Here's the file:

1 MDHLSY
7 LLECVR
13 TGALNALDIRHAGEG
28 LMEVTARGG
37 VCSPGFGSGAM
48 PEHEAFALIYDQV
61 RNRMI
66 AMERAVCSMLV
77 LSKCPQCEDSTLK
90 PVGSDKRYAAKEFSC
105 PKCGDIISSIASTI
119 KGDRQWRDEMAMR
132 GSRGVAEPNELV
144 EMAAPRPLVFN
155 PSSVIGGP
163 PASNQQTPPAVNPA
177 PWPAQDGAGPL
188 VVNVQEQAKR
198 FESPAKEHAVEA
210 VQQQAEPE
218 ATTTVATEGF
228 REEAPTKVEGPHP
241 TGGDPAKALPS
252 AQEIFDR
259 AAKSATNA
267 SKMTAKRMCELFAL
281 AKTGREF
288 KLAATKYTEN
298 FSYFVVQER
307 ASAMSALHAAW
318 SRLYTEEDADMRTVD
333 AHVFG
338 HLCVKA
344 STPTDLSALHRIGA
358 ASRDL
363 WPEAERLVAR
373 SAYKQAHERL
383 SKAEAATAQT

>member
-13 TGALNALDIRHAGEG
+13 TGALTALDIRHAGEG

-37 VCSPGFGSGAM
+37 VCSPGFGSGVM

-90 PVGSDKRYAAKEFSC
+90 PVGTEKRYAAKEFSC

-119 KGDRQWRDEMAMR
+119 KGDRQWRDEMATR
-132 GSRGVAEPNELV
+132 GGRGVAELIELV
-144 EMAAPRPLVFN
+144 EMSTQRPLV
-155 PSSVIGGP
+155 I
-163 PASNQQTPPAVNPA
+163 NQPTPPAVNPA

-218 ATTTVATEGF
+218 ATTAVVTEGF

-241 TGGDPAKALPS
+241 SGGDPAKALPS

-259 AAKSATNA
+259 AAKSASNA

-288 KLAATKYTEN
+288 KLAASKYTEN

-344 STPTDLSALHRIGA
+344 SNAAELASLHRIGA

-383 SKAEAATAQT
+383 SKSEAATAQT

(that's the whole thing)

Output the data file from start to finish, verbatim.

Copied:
1 MDHLSY
7 LLECVR
13 TGALNALDIRHAGEG
28 LMEVTARGG
37 VCSPGFGSGAM
48 PEHEAFALIYDQV
61 RNRMI
66 AMERAVCSMLV
77 LSKCPQCEDSTLK
90 PVGSDKRYAAKEFSC
105 PKCGDIISSIASTI
119 KGDRQWRDEMAMR
132 GSRGVAEPNELV
144 EMAAPRPLVFN
155 PSSVIGGP
163 PASNQQTPPAVNPA
177 PWPAQDGAGPL
188 VVNVQEQAKR
198 FESPAKEHAVEA
210 VQQQAEPE
218 ATTTVATEGF
228 REEAPTKVEGPHP
241 TGGDPAKALPS
252 AQEIFDR
259 AAKSATNA
267 SKMTAKRMCELFAL
281 AKTGREF
288 KLAATKYTEN
298 FSYFVVQER
307 ASAMSALHAAW
318 SRLYTEEDADMRTVD
333 AHVFG
338 HLCVKA
344 STPTDLSALHRIGA
358 ASRDL
363 WPEAERLVAR
373 SAYKQAHERL
383 SKAEAATAQT

>member
-13 TGALNALDIRHAGEG
+13 TGALTALDIRHAGEG

-37 VCSPGFGSGAM
+37 VCSPGFGSGVM

-90 PVGSDKRYAAKEFSC
+90 PVGTEKRYAAKEFSC

-119 KGDRQWRDEMAMR
+119 KGDRQWRDEMATR
-132 GSRGVAEPNELV
+132 GGRGVAELIELV
-144 EMAAPRPLVFN
+144 EMSTQRPLV
-155 PSSVIGGP
+155 I
-163 PASNQQTPPAVNPA
+163 NQPTPPAVNPA

-218 ATTTVATEGF
+218 ATTAVVTEGF

-241 TGGDPAKALPS
+241 SGGDPAKALPS

-259 AAKSATNA
+259 AAKSASNA

-288 KLAATKYTEN
+288 KLAASKYTEN

-344 STPTDLSALHRIGA
+344 SNAAELASLHRIGA

-383 SKAEAATAQT
+383 SKSEAATAQT